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Bay lawmakers request $2M for freshwater mussel restoration

A hand holds several small bivalves
Crixell Matthews
VPM News File
A person holds freshwater mussels at the Harrison Lake National Fish Hatchery in Charles City, Va., in 2021.

As Virginia's state malacologist said, “You cannot come close to addressing the needs with two biologists.”

A group of Virginia lawmakers on the Chesapeake Bay Commission are asking the commonwealth to set aside $2 million to keep freshwater mussel restoration efforts going.

The ask comes as one species, the green floater, is being considered for federal protection in seven states where it could soon become endangered.

The $2 million would be used to expand operations at the Virginia Fisheries and Aquatic Wildlife Center at Harrison Lake National Fish Hatchery, which is co-managed by the U.S. Fish and Wildlife Service and the Virginia Department of Wildlife Resources.

In a letter to state Secretary of Natural Resources Travis Voyles, state Sen. Lynwood Lewis wrote that the investment “would correspond to an additional [500,000] mussels per year, which equates to 2.7 billion gallons of filtered water every year.” Lewis, a Democrat whose current district is directly impacted by this, is vice-chair of the commission.

The green floater and other freshwater mussel species are favorites of clean water advocates, thanks to their ability to filter nitrogen out of large amounts of water. Nitrogen, when present in large quantities from waste or agricultural runoff, can lead to algae blooms that choke out other forms of aquatic life.

Mussels also serve as indicators of river health, according to the federal FWS press release — “at-risk mussel populations are a signal of problems that may also impact fish, wildlife and people.”

But a wide variety of mussel species are struggling in their native habitats. According to Rachel Mair, a U.S. Fish and Wildlife Service biologist and hatchery manager at Harrison Lake, the green floater has a relatively short lifespan of three to four years — others can live for several decades in good conditions. It also sports a thin shell, making it particularly sensitive to changes in temperature and habitat.

“They like depositional areas of the river and if the river changes or you get high flows, they can wash these animals out and displace them,” Mair said.

Not all of the reasons for the green floaters’ struggles are known, but it’s suspected that warming waters and shorelines near development or without vegetated buffers are big contributors. A recent study from the Chesapeake Bay Program, Chesapeake Conservancy, U.S. Geological Survey and University of Vermont found that impervious cover in the bay watershed (which increases harmful impacts of runoff) increased by 79.1 square miles between 2013 and 2018.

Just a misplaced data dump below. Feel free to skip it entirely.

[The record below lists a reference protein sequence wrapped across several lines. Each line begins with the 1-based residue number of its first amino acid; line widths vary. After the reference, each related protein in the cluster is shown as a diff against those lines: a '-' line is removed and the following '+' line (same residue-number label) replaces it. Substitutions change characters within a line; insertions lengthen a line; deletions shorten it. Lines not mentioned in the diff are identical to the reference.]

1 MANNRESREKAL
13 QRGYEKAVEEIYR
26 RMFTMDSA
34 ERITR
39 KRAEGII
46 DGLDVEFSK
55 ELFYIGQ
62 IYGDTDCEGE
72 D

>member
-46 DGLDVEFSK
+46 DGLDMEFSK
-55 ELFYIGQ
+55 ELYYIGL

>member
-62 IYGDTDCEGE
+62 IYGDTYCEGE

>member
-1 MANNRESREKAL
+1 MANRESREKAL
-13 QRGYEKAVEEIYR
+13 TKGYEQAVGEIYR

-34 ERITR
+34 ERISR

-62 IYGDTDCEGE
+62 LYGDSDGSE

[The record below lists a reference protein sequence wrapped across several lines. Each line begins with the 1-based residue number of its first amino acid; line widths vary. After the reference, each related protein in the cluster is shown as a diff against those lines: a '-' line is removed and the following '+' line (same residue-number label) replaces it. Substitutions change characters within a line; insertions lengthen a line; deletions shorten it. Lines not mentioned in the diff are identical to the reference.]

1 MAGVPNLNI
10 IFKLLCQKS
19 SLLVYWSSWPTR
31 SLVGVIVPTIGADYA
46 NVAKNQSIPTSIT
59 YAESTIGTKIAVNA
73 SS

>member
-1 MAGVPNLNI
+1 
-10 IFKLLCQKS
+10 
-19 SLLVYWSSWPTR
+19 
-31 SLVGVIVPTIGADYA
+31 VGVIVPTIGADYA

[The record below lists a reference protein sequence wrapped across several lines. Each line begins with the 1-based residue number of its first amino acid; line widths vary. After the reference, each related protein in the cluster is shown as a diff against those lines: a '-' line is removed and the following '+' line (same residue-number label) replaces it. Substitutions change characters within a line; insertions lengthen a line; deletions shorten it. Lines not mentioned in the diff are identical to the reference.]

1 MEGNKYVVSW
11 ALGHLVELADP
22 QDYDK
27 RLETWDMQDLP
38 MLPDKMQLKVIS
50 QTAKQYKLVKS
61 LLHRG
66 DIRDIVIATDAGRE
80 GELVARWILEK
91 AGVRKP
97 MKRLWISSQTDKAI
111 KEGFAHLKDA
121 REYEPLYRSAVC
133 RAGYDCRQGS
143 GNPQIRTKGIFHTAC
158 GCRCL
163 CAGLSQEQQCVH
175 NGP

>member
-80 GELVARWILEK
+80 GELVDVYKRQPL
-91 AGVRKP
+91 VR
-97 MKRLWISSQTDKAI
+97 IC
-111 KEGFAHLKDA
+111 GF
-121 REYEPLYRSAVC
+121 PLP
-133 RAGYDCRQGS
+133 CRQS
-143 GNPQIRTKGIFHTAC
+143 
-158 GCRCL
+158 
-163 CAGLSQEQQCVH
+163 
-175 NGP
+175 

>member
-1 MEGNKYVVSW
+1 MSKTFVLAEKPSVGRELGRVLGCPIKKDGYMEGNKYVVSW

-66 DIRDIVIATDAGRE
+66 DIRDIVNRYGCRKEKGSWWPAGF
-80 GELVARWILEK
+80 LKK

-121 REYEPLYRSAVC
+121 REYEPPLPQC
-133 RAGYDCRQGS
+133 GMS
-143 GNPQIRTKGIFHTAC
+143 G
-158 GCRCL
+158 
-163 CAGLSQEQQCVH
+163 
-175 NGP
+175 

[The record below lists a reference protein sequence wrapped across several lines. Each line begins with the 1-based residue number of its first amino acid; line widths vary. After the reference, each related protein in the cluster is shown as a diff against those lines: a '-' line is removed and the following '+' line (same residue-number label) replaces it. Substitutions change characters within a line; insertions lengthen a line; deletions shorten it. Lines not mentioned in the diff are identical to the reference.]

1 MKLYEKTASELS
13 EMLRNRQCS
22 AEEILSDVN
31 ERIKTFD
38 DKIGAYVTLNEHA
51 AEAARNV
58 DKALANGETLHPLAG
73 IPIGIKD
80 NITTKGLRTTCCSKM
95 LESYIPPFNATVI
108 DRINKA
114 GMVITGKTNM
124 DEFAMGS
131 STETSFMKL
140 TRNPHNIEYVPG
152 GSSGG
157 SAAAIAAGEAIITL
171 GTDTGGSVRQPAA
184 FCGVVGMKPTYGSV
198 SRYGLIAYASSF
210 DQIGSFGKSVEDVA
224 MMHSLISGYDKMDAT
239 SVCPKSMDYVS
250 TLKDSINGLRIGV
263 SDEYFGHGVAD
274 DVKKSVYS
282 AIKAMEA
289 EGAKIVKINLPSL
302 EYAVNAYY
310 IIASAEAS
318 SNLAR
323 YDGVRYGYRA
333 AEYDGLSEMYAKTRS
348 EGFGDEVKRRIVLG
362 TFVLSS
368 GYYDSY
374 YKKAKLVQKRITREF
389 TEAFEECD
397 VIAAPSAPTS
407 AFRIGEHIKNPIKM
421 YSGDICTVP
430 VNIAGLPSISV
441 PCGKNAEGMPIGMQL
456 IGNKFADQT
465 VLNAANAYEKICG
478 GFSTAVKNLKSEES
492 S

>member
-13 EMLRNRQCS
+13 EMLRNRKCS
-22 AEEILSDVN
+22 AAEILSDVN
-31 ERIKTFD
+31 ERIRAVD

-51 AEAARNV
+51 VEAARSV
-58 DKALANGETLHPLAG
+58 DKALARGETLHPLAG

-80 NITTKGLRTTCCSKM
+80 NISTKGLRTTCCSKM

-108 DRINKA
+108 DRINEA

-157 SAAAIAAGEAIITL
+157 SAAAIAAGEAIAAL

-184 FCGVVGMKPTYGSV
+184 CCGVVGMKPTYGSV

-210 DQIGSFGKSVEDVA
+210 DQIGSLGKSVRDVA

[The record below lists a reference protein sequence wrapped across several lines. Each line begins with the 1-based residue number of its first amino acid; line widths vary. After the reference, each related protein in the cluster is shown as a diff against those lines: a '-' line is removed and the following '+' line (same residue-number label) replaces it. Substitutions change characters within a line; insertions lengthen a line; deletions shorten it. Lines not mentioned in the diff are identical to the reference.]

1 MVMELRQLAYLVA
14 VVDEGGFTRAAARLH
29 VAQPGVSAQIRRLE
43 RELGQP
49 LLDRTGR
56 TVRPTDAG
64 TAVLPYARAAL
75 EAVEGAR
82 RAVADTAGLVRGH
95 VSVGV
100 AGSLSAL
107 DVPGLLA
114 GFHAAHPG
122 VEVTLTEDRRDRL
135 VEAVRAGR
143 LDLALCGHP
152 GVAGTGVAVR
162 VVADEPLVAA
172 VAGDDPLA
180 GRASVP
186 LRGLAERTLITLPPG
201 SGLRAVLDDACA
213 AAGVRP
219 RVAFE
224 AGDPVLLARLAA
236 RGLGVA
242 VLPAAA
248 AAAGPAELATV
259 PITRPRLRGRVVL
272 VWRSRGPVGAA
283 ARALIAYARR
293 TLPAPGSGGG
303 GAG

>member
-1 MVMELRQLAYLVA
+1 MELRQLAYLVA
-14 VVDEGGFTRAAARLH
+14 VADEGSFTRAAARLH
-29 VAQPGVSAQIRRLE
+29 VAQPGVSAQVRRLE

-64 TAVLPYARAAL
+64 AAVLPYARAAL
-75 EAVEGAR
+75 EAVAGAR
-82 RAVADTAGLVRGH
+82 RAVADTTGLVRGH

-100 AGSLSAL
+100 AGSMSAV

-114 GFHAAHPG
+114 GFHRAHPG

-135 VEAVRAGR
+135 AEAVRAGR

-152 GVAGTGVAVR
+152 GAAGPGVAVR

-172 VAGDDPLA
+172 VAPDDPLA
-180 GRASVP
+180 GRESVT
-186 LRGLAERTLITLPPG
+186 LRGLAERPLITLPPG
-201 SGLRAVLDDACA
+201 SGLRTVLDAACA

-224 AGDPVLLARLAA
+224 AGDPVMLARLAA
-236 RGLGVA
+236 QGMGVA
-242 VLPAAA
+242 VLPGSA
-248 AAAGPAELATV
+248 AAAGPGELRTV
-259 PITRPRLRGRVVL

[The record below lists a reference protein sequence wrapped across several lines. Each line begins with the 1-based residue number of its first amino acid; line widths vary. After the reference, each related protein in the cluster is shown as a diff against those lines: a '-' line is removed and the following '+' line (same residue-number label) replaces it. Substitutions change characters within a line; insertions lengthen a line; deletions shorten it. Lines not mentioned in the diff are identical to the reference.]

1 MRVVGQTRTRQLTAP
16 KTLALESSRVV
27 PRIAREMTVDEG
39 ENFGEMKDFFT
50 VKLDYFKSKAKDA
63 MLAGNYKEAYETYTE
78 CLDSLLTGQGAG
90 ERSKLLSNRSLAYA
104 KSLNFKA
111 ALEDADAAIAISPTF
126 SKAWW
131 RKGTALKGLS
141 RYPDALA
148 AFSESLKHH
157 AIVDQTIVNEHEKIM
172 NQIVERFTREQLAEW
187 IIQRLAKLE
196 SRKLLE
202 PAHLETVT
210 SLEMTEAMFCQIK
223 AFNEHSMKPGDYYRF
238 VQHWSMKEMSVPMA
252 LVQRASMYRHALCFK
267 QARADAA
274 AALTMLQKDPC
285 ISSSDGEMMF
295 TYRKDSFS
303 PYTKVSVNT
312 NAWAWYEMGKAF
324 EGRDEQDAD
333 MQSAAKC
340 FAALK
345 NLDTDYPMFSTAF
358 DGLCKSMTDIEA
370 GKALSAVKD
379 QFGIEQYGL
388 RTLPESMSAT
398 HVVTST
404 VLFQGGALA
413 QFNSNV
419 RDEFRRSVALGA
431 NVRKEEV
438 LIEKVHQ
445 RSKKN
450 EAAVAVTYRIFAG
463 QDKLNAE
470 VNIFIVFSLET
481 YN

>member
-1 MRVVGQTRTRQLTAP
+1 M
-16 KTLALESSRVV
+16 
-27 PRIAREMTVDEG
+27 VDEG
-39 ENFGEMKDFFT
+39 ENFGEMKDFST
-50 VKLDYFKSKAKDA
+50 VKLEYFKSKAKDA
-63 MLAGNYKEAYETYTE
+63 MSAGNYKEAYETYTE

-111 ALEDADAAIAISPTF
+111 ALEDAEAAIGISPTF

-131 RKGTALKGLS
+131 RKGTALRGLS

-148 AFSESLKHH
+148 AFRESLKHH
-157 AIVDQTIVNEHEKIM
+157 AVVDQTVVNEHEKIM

In the same time frame, the watershed saw a net loss of about 25 square miles of tree cover.

Aside from the struggles of green floaters and other mussel species, state biologists have limited access to resources. According to Brian Watson, officially titled the state malacologist (mollusk scientist) at DWR, Virginia doesn't have enough biologists to meet needs.

“Where North Carolina has ten biologists that have mussels as part of their workload, Virginia only has two biologists,” Watson wrote in an email. “You cannot come close to addressing the needs with two biologists.”

Watson said the state set aside $400,000 in 2022 to support a statewide freshwater mussel conservation plan that should help answer questions about why mussels are struggling and what protections they need to carry out their ecosystem duties.

But those funds are running out — he said DWR plans to request more cash from the state to keep that work going while looking for other funding opportunities to keep biologists on staff.

The cash would also support work being done by people like Mair at Harrison Lake.

The hatchery releases thousands of mussels across Virginia and other states yearly, including 5,000 to 50,000 green floaters — depending on how many mature female mussels Mair and other biologists can collect in the field.

“It takes two years to grow [green floaters] to a size where we can put a tag on them and then release them,” Mair said.

By tagging the mussels, researchers can monitor their health and learn more about what might be most harmful to them.

Mair agrees with Watson that more funding is needed to support Harrison Lake, to pay for additional biologists, but also to update and expand aging facilities.

Another source of funding could be opened if the green floaters are listed as threatened under the federal Endangered Species Act, something FWS is currently working on. A public comment period on a proposed regulation closed on Sept. 25, meaning a final decision on the status is likely to come within a year.

Watson said that would make the green floaters eligible for Cooperative Endangered Species Conservation Fund grants under the Endangered Species Act — and could bump the critter higher up priority lists for other funding pots.

Patrick Larsen is VPM News' environment and energy reporter, and fill-in host.